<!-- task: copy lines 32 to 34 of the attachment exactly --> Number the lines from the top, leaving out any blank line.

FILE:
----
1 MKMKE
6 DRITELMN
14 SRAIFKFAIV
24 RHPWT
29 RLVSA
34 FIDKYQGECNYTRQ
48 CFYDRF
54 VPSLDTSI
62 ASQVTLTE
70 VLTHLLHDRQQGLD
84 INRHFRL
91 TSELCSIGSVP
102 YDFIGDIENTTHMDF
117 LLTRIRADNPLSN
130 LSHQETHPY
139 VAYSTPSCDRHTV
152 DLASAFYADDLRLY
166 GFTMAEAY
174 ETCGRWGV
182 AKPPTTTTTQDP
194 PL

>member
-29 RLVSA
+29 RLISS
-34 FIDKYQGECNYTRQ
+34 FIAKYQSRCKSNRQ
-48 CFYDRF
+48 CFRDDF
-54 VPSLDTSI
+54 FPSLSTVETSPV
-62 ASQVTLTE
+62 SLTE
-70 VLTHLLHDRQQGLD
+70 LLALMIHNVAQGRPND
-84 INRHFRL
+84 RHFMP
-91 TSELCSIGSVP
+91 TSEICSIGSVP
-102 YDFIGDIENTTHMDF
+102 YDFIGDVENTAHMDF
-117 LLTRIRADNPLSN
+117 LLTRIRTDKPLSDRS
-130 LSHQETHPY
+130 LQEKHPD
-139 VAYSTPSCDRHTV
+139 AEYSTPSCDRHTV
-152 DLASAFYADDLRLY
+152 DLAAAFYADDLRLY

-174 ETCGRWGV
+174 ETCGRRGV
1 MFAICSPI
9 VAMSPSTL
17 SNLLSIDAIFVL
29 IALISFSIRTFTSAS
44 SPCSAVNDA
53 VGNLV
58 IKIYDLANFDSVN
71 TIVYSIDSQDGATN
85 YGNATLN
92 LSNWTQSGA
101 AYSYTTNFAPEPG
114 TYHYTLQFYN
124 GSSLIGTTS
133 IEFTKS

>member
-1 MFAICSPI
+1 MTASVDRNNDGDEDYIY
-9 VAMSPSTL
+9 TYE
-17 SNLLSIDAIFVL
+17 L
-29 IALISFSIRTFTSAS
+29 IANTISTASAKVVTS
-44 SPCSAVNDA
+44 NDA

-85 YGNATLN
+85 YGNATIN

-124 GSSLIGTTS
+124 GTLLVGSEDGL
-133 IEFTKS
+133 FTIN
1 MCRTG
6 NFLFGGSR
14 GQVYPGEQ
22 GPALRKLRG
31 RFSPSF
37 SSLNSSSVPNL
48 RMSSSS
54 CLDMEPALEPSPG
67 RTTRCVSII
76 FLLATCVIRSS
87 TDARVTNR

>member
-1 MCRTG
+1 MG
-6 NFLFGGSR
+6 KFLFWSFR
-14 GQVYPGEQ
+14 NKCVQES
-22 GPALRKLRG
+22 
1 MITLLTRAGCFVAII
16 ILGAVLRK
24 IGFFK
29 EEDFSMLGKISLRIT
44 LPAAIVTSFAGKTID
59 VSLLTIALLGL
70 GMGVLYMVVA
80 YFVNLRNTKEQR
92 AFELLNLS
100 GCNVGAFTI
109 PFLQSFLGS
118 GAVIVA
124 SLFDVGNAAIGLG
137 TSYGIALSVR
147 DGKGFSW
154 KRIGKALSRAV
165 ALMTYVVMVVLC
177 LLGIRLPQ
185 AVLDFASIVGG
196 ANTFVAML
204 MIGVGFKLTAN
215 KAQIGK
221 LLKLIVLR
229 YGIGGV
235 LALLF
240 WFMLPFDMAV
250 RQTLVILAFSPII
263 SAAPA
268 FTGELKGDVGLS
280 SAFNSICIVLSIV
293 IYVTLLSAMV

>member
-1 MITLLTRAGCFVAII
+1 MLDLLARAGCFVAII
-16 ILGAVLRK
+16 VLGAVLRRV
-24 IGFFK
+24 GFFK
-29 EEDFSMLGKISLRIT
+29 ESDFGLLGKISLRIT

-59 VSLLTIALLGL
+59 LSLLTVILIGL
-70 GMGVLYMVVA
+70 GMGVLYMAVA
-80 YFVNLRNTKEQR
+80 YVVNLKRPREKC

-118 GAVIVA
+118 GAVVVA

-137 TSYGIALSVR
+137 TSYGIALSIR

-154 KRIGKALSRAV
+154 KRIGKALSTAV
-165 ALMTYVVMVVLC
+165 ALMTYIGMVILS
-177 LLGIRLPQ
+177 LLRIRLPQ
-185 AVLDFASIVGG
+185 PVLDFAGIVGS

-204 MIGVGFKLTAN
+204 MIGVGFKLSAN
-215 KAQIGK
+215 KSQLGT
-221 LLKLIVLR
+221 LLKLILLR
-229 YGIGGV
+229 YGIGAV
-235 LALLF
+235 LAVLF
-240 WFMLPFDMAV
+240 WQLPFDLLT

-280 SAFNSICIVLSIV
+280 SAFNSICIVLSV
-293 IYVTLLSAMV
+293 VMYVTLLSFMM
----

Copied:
+62 SLTE
-70 VLTHLLHDRQQGLD
+70 LLALMIHNVAQGRPND